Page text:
Sunday, December 30, 2012

Book review of Statistics in a Nutshell 2nd ed. by Sarah Boslaugh

Statistics in a NutshellStatistics in a Nutshell by Sarah Boslaugh
My rating: 4 of 5 stars

One of the biggest problems faced in teaching statistics is the gap between learning the methods to actually using them. Statistics classes that are based on learning formulas fail due to the disconnect between learning formulas and the reality that very rarely are these methods used by implementing the formulas that are so painstakingly taught. But learning statistics as a set of steps or functions in a computer package only gets a little further. The real goal should be what methods should be used and why. The how is almost secondary. Statistics in a Nutshell focuses on the what and the why. I would not use this to learn how to perform a technique or its formulas, but this is where to go to understanding how the various methods of statistical analysis should be used and their qualities. It is meant to be read, not just studied, and as such it holds a different place than other statistics texts.

When I first learned statistics, the focus was on learning formulas that calculated various values. But the problems I could work on were only toys, and it took so long that we did not get into much of understanding what we were dong. Now with readily available software packages, the temptation is to focus on the mechanics of implementing a procedure on a set of data and reading the computer output. But software documentation and even books that teach statistics fall into the trap of focusing on how a method works then applying it and not as much on why. Part of this is because of the pressure of having to cover topics, but the fact that the methods are presented in isolation, without their application context so it is rare to grapple with the question of how to know what needs to be done and instead the focus is on how to do it.

Statistics in a Nutshell is the other kind of book. I was taught that for computer programming for any language you wanted a book that focused on methods, but also a book that focused on morals, the why you use a language feature. This is the morals book for statistical programming. You read it, not to learn how to calculate statistical output or implement visualizations, but to think about what method or visualization is appropriate to help understand the data and environment and to communicate those truths to an audience.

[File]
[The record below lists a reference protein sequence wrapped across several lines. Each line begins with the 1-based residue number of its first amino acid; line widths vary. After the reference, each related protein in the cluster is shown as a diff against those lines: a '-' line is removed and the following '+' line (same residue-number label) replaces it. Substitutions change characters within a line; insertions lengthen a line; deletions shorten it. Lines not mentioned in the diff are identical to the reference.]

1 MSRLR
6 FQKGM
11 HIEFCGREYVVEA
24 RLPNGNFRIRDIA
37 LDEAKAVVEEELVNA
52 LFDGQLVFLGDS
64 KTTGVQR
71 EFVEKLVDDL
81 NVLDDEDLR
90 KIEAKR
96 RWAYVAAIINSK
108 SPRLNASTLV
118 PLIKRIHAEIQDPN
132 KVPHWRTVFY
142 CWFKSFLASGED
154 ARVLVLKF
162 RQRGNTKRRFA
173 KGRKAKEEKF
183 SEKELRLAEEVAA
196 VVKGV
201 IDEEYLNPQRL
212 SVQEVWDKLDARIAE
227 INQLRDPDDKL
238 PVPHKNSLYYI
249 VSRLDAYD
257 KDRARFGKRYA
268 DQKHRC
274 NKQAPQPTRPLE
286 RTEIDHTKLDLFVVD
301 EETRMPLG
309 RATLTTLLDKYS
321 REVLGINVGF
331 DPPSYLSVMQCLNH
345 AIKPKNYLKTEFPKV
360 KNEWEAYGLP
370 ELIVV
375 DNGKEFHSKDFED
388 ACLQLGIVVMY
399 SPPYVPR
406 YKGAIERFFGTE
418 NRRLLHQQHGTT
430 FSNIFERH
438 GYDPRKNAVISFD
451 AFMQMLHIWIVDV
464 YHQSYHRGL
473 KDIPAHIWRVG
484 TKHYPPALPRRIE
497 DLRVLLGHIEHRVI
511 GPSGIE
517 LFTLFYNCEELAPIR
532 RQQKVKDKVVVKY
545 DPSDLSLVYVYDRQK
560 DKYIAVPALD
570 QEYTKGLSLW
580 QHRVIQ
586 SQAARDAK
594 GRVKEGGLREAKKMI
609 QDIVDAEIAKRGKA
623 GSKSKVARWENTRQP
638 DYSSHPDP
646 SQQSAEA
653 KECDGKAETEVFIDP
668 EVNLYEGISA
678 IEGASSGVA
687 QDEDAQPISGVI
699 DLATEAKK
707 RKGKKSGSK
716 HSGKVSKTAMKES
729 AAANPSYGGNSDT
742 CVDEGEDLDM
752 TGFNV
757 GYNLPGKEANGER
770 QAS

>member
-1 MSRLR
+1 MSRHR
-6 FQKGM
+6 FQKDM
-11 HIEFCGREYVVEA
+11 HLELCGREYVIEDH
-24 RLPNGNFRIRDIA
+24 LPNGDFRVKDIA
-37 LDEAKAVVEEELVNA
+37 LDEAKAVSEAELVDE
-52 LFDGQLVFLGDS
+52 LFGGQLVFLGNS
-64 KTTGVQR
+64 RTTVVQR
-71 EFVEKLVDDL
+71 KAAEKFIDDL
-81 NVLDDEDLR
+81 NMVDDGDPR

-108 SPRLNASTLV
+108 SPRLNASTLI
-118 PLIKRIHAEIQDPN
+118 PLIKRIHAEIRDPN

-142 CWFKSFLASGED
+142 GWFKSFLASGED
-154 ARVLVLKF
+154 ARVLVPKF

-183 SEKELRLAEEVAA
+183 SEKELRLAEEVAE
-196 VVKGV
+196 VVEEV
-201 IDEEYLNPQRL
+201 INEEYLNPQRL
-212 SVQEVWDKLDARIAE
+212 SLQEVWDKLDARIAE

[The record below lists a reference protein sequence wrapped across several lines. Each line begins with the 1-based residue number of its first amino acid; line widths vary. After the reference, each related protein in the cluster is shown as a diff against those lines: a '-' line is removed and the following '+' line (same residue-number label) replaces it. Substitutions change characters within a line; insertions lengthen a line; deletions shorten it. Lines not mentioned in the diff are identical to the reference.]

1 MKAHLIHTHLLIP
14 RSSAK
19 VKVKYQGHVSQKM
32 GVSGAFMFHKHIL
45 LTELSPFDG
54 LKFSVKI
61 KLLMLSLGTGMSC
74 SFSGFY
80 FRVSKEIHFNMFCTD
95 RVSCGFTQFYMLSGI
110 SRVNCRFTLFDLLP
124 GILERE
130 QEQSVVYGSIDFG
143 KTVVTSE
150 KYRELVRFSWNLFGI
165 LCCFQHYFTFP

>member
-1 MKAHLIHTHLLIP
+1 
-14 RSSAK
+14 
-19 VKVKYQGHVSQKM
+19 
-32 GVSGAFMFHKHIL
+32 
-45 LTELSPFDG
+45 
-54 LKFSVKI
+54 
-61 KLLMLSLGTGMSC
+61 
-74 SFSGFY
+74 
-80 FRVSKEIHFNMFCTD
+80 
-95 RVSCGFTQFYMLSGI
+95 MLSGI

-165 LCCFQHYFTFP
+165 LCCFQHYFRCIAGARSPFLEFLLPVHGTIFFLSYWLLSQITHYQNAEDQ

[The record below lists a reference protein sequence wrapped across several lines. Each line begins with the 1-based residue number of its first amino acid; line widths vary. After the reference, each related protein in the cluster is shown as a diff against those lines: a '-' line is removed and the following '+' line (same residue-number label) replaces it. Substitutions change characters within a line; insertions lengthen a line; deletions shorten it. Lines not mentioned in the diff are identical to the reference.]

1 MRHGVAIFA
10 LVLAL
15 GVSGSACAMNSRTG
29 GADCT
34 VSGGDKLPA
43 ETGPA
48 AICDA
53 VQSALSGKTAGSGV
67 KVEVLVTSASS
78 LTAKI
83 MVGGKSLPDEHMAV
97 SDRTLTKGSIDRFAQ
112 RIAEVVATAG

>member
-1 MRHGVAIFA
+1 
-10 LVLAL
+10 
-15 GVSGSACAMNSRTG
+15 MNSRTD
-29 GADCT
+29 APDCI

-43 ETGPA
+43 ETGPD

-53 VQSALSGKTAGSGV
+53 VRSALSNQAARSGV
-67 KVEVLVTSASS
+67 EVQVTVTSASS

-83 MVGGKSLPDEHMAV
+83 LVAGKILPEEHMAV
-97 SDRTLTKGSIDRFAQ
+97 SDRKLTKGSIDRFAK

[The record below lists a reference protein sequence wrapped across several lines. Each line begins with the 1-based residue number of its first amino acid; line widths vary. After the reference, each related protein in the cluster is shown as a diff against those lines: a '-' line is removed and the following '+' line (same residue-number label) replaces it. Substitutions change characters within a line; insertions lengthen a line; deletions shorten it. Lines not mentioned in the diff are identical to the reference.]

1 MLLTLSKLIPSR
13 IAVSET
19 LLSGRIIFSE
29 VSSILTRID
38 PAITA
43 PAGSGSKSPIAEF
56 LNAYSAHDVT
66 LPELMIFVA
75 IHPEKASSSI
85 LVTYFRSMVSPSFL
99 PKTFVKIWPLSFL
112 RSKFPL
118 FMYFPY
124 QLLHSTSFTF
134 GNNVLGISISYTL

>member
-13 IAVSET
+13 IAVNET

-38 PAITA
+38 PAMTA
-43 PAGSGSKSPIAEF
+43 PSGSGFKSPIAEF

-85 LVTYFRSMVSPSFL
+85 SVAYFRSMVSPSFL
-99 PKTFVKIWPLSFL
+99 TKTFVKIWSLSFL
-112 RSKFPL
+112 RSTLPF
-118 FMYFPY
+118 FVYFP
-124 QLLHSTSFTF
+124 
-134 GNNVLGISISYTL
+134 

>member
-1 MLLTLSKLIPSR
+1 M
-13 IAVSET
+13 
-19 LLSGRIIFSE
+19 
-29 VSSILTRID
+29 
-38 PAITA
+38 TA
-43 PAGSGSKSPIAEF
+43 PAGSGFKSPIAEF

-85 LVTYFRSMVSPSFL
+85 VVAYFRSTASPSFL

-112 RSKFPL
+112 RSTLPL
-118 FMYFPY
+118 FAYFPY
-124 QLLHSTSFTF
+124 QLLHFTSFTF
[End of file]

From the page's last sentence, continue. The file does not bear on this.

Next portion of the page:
Because of the expectation that any course that teaches statistics gives the students a toolkit, this would never be a good book for teaching a course. But in the real world, what is more important is that you understand what these statistical methods are and why you use one over the other. So for the data analyst or a student who needs an overview of everything this is ideal. It would also be ideal for someone who may not have the time to go into detailed study of statistical methods, but needs to interpret the results or work with statisticians and data analysts. This book will help interpret what you get and ask the right questions to both understand statistical results and perhaps point those who are doing the analysis in the right direction so that they are answering the right questions.

Note: I received a free electronic copy of Statistics in a Nutshell through the O'Reilly Press Bloggers program.

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